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The other week I was walking in London and stopped into a second-hand bookshop. As is tradition, I went first to the history section, then to the politics stand and then (since nothing was found to buy from the first two) on to the religion and spirituality section. As I scanned across the Bibles and prayer books, imagine my surprise to find three books by Sayyid Qutb. These were volumes from his ‘In the Shade of the Qur’an’ – a massive, sprawling series of books analysing every aspect of Islam’s central text. I know how influential Qutb is, and how dodgy and rare it is to find one of his books for sale, and so I picked one, paid for it and left.

On the tube back to my place, I felt like I’d purchased some horrific pornography. I was petrified lest it fall out of the brown paper bag I carried it in, land on the carriage floor face-up and a Mossad snatch squad emerge from nowhere and fly me to a ‘black spot’ to extract information.

To those unfamiliar with Qutb – he was an Egyptian Islamist philosopher whose works (in particular his tract – ‘Milestones’) provided the theological basis for the creation of al-Qaeda. Bin Laden was noted as a long-time fan of Qutb’s books, devouring them in his youth. Anwar al-Awlaki, the articulate American cleric, also praised Qutb as a formative influence on his life and religious views. The leftist Paul Berman writes about him substantially in ‘Terror and Liberalism’, calling him the “Philosopher of Islamic Terror.”

When I got home and started to read the book, I was struck first by the quality and lucidity of the writing. Qutb was certainly no fool. His writing is of a high standard, and his points – however barbaric – are deftly, sometimes even humorously made. After flicking briefly through the work, I noted references to Nietzsche, Sartre and Marx. This is certainly not what I expected. I expected an inarticulate drawl of religious devotion, crude hatred of modernity and infidels, anti-Semitism and Hitler-worship. But Qutb makes the parts of Islam he discusses incredibly clear, almost reasonable specifically (and this is a point to remember) to a Western reader. Most of the references are drawn from Western history, or illustrated through concepts easily translated to Western ones.

I can well imagine a young, impressionable Muslim in the West finding the words of Qutb quite electrifying.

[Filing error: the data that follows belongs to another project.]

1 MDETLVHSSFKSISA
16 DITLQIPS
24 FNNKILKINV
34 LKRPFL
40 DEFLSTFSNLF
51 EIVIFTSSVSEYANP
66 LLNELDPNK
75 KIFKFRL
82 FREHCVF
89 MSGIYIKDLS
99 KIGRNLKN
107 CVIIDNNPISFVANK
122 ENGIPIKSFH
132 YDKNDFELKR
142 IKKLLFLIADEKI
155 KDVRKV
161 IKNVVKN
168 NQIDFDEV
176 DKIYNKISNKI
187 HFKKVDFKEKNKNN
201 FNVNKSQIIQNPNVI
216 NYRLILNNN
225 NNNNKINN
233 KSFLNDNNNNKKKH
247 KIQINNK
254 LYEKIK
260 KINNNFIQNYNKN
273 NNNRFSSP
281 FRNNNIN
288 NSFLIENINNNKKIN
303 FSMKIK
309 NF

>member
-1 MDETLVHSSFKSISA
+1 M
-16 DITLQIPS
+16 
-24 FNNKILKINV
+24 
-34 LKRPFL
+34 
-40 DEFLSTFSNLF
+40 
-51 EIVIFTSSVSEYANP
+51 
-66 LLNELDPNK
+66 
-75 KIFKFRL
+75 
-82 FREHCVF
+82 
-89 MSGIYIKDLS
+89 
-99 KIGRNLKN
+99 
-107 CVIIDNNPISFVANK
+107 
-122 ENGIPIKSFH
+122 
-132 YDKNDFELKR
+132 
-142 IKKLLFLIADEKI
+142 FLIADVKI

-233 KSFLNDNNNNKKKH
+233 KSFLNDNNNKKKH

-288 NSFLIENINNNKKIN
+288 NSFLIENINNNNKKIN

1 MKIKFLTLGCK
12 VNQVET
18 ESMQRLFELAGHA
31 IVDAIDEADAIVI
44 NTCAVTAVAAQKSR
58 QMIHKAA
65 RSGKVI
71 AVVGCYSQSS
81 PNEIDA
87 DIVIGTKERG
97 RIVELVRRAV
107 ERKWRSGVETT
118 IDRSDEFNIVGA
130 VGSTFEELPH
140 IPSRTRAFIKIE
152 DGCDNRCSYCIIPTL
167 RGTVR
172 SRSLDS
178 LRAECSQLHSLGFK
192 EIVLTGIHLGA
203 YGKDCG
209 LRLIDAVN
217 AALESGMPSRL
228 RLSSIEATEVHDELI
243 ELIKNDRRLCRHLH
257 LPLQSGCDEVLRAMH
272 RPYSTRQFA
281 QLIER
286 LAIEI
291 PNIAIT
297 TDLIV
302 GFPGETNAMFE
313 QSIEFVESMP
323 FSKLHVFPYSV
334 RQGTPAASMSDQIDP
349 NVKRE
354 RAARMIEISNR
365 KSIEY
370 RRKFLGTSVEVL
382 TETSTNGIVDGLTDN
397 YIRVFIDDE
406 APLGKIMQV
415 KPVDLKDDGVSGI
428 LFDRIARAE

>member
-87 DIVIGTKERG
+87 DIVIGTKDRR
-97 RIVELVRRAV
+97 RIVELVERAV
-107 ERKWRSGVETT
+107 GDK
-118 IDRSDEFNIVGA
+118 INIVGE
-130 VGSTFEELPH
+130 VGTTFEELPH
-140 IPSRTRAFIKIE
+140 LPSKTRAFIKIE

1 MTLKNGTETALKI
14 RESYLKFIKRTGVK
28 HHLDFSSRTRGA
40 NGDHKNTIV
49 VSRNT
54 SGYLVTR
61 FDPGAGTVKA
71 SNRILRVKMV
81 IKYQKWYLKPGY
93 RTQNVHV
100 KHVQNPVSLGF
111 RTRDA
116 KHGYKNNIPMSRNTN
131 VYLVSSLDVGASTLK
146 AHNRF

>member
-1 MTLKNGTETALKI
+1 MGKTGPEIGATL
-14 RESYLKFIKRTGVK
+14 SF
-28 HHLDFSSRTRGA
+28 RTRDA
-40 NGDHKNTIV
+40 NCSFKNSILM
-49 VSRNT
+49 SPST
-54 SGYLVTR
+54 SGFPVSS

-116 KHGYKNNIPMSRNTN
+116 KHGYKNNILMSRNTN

The book I purchased is book 7 in a series of great length (varying in number of volumes depending on the edition). The series examines each and every chapter (Surah) of the Qur’an. Each book covers one Surah. Some Surah’s of the Qur’an are less than two paperback pages in length, but even these are exhaustively analysed. Qutb begins each chapter with a line from the Surah under consideration. The lines on their own seem devoid of complexity, until he unravels them into lengthy and sometimes impressive philosophical points, drawing in World War 2, atomic weapons, Shakespeare, Zionism and economics.

I won’t deny I quite enjoyed reading the book. The volume I selected dealt mainly with Jihad (before you snigger, most of the books in the series deal with other things like marriage, death, the nature of belief and prayer etc..), and the necessity of it against the perennially ‘aggressive’ (ha!) Christian (crusader) world. It’s always enjoyable and rewarding to see things through the eyes of the opposition. But nevertheless, it is correct that such books are not distributed widely (or legally) in Britain. Those Islamic bookshops which do stock Qutb are often exposed by the media and forced to shut down. The books can be ordered via Amazon of course, and most Jihadists are able to operate a credit card (even other peoples), so there is no danger of Qutb ceasing to be an influence.

Still, for those non-Muslims looking to understand the Islamist phenomenon more concretely they are also recommended reading.